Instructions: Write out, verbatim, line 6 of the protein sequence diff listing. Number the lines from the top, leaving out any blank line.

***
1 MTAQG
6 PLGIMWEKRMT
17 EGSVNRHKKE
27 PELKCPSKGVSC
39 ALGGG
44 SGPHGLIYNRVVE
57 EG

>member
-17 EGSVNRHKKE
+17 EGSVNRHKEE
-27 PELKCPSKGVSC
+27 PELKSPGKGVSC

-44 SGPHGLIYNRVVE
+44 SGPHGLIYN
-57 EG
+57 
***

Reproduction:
44 SGPHGLIYNRVVE